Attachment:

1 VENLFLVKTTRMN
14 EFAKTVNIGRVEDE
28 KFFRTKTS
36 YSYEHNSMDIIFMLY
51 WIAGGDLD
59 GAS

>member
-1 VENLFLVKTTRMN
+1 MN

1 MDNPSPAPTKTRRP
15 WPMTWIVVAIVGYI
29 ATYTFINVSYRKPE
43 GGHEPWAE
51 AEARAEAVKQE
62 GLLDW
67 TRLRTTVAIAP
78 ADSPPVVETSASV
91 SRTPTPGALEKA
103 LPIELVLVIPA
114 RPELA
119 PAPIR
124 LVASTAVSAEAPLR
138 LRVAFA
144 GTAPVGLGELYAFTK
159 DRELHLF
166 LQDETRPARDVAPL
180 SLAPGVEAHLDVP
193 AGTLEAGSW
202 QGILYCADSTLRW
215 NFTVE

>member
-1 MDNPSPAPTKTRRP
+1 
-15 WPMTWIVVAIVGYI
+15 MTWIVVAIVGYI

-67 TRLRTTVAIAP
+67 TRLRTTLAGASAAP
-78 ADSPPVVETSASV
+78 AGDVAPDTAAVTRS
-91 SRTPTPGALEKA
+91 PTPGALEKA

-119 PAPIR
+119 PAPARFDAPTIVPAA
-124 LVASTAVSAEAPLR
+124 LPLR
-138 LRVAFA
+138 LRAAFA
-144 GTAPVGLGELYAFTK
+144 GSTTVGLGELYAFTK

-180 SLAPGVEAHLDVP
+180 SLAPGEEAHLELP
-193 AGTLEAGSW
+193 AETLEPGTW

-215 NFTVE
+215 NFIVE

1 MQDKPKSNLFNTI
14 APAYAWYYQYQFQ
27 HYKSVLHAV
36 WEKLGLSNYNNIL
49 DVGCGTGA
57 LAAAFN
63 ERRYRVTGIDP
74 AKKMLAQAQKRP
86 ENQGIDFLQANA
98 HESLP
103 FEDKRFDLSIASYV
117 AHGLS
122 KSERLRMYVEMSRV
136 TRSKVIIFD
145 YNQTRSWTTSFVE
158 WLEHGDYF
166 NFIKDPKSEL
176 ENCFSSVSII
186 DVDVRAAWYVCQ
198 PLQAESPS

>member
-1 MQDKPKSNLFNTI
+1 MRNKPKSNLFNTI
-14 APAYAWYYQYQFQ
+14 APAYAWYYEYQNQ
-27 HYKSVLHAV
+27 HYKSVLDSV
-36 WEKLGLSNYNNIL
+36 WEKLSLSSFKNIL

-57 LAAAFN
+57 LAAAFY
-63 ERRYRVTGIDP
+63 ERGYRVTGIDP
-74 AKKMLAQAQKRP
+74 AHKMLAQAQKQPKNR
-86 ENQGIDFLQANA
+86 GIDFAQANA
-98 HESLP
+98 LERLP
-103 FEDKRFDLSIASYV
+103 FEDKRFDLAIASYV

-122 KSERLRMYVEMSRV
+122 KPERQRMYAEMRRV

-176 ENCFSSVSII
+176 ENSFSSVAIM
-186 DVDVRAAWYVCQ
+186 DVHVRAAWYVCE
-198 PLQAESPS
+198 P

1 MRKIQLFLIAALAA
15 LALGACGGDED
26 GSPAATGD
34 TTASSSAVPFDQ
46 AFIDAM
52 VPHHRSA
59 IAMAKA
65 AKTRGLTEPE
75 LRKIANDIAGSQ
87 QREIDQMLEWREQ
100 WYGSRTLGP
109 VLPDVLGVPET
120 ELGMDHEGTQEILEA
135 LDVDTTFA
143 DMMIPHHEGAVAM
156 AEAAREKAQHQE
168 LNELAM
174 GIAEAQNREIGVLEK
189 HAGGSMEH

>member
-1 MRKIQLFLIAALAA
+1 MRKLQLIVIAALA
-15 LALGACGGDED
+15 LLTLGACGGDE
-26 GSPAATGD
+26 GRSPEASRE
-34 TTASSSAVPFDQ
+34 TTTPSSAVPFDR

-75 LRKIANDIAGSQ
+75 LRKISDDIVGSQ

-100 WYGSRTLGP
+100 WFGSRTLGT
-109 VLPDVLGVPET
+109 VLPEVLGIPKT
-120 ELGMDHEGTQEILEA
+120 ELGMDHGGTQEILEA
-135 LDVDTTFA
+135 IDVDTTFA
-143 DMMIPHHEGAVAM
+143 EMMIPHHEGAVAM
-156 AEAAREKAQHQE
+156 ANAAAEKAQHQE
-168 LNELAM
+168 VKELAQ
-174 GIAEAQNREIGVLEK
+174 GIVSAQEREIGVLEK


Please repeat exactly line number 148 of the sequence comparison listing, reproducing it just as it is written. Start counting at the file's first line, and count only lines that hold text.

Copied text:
+168 VKELAQ